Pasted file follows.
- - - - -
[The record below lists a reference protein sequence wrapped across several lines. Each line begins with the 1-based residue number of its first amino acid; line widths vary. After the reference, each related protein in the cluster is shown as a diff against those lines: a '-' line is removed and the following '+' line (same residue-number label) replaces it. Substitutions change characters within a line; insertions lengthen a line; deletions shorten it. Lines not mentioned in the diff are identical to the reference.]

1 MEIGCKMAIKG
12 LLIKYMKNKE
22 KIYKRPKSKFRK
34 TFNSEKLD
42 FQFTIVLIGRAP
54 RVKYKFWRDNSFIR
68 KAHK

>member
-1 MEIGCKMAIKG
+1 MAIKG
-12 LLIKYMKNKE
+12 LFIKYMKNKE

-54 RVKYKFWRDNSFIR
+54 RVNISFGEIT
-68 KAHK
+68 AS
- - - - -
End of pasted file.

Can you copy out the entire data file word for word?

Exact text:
[The record below lists a reference protein sequence wrapped across several lines. Each line begins with the 1-based residue number of its first amino acid; line widths vary. After the reference, each related protein in the cluster is shown as a diff against those lines: a '-' line is removed and the following '+' line (same residue-number label) replaces it. Substitutions change characters within a line; insertions lengthen a line; deletions shorten it. Lines not mentioned in the diff are identical to the reference.]

1 MEIGCKMAIKG
12 LLIKYMKNKE
22 KIYKRPKSKFRK
34 TFNSEKLD
42 FQFTIVLIGRAP
54 RVKYKFWRDNSFIR
68 KAHK

>member
-1 MEIGCKMAIKG
+1 MAIKG
-12 LLIKYMKNKE
+12 LFIKYMKNKE

-54 RVKYKFWRDNSFIR
+54 RVNISFGEIT
-68 KAHK
+68 AS